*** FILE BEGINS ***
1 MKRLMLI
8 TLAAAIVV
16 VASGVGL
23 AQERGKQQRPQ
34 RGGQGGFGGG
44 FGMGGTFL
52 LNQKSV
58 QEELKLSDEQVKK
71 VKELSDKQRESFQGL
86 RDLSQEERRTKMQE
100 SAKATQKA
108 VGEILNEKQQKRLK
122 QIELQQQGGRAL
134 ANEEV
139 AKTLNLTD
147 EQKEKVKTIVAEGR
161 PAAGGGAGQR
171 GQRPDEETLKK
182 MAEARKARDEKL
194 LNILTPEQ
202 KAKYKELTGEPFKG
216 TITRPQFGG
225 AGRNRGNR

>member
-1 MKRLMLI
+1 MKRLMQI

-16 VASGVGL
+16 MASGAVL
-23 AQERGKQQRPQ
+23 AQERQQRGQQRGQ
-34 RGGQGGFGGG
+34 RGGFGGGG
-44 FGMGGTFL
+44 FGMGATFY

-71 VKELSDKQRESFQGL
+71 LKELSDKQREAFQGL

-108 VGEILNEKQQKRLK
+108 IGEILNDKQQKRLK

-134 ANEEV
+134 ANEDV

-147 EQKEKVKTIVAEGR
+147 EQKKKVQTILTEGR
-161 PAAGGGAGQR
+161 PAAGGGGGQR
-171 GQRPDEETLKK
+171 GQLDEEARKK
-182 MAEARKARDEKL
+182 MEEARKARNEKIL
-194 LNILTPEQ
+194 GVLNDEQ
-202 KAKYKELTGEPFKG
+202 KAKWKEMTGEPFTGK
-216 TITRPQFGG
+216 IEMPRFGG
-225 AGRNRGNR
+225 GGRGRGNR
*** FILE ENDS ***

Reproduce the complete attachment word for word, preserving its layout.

1 MKRLMLI
8 TLAAAIVV
16 VASGVGL
23 AQERGKQQRPQ
34 RGGQGGFGGG
44 FGMGGTFL
52 LNQKSV
58 QEELKLSDEQVKK
71 VKELSDKQRESFQGL
86 RDLSQEERRTKMQE
100 SAKATQKA
108 VGEILNEKQQKRLK
122 QIELQQQGGRAL
134 ANEEV
139 AKTLNLTD
147 EQKEKVKTIVAEGR
161 PAAGGGAGQR
171 GQRPDEETLKK
182 MAEARKARDEKL
194 LNILTPEQ
202 KAKYKELTGEPFKG
216 TITRPQFGG
225 AGRNRGNR

>member
-1 MKRLMLI
+1 MKRLMQI

-16 VASGVGL
+16 MASGAVL
-23 AQERGKQQRPQ
+23 AQERQQRGQQRGQ
-34 RGGQGGFGGG
+34 RGGFGGGG
-44 FGMGGTFL
+44 FGMGATFY

-71 VKELSDKQRESFQGL
+71 LKELSDKQREAFQGL

-108 VGEILNEKQQKRLK
+108 IGEILNDKQQKRLK

-134 ANEEV
+134 ANEDV

-147 EQKEKVKTIVAEGR
+147 EQKKKVQTILTEGR
-161 PAAGGGAGQR
+161 PAAGGGGGQR
-171 GQRPDEETLKK
+171 GQLDEEARKK
-182 MAEARKARDEKL
+182 MEEARKARNEKIL
-194 LNILTPEQ
+194 GVLNDEQ
-202 KAKYKELTGEPFKG
+202 KAKWKEMTGEPFTGK
-216 TITRPQFGG
+216 IEMPRFGG
-225 AGRNRGNR
+225 GGRGRGNR